I’m near exhaustion. Serkan, though, shows no signs of slacking. It’s been two days of intense touristing and after rising at 4:30 am, our group is on a plane bound for Izmir. Serkan, our guide, is the energizer bunny. His shiny pate matches his disposition. He exudes hospitality.
Yolanda and I are touring with eight others; Allan Grinnell and his wife Feelie Lee, both professors at UCLA: Frank Sanitate, a speaker on time management and his wife Terre, who works with interfaith groups: David Finkel, a retired judge and constitutional law professor and his wife Israeli-born, Bruria, an accomplished artist www.bruriafinkel.com: Cem Eruyan, born in Turkey and now living in LA: and Casey Crosbie, the youngest of the group who grew up herding cattle on a ranch in South Dakota, now traveling the world. We are on a cultural exchange sponsored by California’s Pacifica Institute; a group of Turkish Americans seeking to build bridges of understanding between peoples. During an introductory dinner we learned that our proposed itinerary, along with our preconceptions about Turkish customs, could be thrown out the window.
We rise early the first morning for a typical Turkish breakfast of tea, bread, honey, olives, cheeses, tomatoes and cucumbers, and are to tour the Dolmabache Palace before the hoards of tourists arrive.
This is our first taste of Ottoman opulence. Built in the mid 1800’s it is an entirely European edifice: think Paris Opera. The palace is an enormous complex of lavishly decorated state and private rooms, 285 of them, set majestically along the Bosphorus. The Ceremonial Hall is an eye-boggling work of decadence. Its vast dome supports the largest crystal chandelier ever made, weighing 4.5 tons and containing 750 lights. Three thousand artists spent 3-4 years completing the gilt, faux marble and elaborate flourishes of this gigantic room alone. And yes, the Sultan mortgaged his empire to build this architectural masterpiece.
The Jewish Museum is next on the itinerary. 700 years ago, when the Spanish were driving out or forcibly converting Jews, the Ottoman Sultan welcomed them to his empire. Jews from around Europe and Russia found refuge over the centuries. A thriving community exists today. The museum, in a lovely, old synagogue, documents Jewish life in Ottoman and contemporary Istanbul. It is an eye-opening look at religious tolerance under Islam.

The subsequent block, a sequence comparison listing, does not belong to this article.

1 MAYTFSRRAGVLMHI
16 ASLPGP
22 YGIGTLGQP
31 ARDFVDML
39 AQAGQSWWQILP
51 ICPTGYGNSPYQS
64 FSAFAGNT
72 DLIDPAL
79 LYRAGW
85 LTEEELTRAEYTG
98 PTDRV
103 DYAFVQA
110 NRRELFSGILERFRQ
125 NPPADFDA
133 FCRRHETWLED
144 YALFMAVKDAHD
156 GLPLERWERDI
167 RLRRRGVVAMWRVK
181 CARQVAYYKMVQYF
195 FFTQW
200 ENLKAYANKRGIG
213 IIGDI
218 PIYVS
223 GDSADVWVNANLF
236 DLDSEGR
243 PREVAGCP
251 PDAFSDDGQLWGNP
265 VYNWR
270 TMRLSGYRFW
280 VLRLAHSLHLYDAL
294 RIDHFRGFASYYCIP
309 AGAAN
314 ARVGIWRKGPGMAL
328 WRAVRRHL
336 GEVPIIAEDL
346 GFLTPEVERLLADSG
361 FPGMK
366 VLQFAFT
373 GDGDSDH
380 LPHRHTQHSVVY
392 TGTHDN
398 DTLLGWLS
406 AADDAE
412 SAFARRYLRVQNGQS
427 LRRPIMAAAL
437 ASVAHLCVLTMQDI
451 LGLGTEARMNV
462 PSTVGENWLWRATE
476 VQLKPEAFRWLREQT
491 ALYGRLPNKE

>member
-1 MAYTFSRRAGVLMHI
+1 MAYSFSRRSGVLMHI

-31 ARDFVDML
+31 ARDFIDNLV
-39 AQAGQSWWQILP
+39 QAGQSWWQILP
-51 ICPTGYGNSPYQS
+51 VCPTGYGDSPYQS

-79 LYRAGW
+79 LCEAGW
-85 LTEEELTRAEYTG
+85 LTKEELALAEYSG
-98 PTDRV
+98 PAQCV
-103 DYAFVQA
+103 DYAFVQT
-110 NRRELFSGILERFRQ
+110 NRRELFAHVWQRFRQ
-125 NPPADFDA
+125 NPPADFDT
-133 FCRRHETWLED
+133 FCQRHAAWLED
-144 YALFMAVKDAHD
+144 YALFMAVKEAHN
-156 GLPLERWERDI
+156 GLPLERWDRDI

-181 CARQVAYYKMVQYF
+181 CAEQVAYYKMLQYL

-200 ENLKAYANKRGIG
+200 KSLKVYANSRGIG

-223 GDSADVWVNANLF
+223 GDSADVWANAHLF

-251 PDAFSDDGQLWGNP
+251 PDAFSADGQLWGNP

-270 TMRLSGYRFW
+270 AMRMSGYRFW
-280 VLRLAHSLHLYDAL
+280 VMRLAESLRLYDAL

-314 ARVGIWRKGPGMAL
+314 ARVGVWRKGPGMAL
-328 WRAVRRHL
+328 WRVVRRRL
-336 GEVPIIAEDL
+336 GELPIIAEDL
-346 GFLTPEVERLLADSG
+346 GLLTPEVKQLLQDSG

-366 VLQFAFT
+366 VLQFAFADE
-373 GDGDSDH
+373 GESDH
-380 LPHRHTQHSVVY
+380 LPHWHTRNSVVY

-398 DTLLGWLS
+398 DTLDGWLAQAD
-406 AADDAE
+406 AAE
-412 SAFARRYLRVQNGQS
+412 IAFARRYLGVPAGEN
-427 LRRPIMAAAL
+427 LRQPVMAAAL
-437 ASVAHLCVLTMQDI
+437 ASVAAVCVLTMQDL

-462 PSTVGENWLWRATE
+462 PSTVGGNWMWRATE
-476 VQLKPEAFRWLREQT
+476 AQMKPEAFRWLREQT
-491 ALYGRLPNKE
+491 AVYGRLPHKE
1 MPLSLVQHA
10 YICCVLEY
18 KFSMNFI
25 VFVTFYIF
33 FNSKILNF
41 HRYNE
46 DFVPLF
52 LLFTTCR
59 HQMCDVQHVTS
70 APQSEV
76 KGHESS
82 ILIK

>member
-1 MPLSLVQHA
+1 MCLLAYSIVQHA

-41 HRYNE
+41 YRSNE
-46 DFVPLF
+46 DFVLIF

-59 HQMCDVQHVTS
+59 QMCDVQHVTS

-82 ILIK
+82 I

An afternoon of perfect weather calls for a tour on the Bosphorus. For several hours we cruise between Europe and Asia. High hills, covered with dense forests of trees and apartments, rise on both sides. Tiny, quaint harbors dot the coast.
We pass beneath the impressive Bosphorus and Fatih Sultan Mehmet bridges like San Francisco’s Golden Gate but for the elegant mosques, high, labyrinthine, stone walls of Byzantine fortresses and the fact that they connect the continents of Europe and Asia.
Afterwards, we want rest, but are to join a local family in their home for dinner. We also need to gather the gifts we’ve brought for them. But no, we’re late and traffic is terrible. Arriving around 8 pm, the family of four; father, an engineer, mother, a German teacher and their two beautiful daughters, fifteen and ten, show us true Turkish hospitality. Though they speak little English, we smile, laugh and share as Cem and Serkan translate. Loving-kindness abounds. Following Turkish custom, everyone in turn tells a little about themselves.
Dinner then begins with a delicious, spicy, lentil soup and ends with sweet, sticky baklava and copious amounts of tea. It’s now 10:30. I’m very tired, others seriously jetlagged. Presents though, are a must before we leave. Each of us receives a heavy bag of five, beautiful books about Turkey and Turkish arts and crafts. We’re overwhelmed and feeling badly that we hadn’t the time to pick up flowers let alone our presents for them. As we leave, they load us even more with boxes of Lokum, Turkish Delight.
The next day begins early as well. We have to beat the hordes to the Topkapi Palace, for hundreds of years the traditional home, harem and administrative center of the Ottoman emperors.
A multitude of magnificent marble buildings, each beautifully decorated with elaborate carvings and elegant, Arabic calligraphy, are spread along a hill overlooking the Bosphorus and the Sea of Marmara. The kitchens prepared as many as 6,000 meals a day!
Here lie the crown jewels of Turkey. Displays of magnificent, emerald, ruby and diamond-encrusted golden chalices, swords, jewelry, dinnerware, and toiletry sets line hall after hall. A highlight, the Spoonmaker’s Diamond, is an eighty-six carat monster the size of a small egg set in silver and surrounded by forty-nine multi-carat diamonds.
The afternoon and evening become a blur of too much good food, impressive ancient sights like the Sultan Ahmet (Blue) Mosque, the 1,500 year-0ld Aya Sophia, and exhaustion. Getting to bed too late again, I don’t fancy the 4:30 wake up call. Ephesus though, south of Izmir, where St. Paul preached, beckons.